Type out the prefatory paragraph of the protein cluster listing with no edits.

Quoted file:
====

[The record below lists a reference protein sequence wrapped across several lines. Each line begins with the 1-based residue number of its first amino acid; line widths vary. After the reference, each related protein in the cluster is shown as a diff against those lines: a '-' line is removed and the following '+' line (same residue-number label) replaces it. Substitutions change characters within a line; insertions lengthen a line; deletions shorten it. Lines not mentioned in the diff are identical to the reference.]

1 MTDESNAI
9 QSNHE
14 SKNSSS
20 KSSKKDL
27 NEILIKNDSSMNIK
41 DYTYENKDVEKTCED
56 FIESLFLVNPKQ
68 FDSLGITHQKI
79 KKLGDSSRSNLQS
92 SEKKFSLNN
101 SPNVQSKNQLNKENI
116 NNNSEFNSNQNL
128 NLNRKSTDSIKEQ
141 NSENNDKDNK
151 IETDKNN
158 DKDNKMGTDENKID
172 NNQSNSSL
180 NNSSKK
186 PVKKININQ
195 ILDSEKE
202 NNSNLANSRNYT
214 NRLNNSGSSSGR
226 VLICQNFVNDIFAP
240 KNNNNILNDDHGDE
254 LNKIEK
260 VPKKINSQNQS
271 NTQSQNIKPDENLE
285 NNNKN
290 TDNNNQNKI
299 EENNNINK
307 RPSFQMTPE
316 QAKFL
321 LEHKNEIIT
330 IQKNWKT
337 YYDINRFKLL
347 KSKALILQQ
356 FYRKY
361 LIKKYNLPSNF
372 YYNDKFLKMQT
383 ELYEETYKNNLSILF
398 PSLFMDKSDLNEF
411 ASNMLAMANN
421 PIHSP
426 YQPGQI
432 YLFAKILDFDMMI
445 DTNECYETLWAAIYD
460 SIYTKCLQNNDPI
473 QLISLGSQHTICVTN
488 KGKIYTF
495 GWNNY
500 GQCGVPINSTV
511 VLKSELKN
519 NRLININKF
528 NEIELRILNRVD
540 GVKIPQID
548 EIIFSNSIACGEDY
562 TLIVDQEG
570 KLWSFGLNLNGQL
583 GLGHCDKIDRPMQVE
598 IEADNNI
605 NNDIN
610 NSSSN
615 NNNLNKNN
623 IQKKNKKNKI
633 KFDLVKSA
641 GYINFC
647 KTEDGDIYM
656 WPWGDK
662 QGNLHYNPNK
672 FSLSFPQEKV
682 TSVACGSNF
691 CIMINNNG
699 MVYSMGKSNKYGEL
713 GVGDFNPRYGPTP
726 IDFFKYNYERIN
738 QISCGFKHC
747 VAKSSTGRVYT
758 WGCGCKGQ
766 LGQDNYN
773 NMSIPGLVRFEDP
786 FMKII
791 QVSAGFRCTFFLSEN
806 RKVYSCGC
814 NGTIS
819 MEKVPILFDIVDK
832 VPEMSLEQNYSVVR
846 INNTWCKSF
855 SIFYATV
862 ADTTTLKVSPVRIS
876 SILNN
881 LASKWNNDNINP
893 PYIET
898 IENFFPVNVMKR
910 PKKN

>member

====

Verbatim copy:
[The record below lists a reference protein sequence wrapped across several lines. Each line begins with the 1-based residue number of its first amino acid; line widths vary. After the reference, each related protein in the cluster is shown as a diff against those lines: a '-' line is removed and the following '+' line (same residue-number label) replaces it. Substitutions change characters within a line; insertions lengthen a line; deletions shorten it. Lines not mentioned in the diff are identical to the reference.]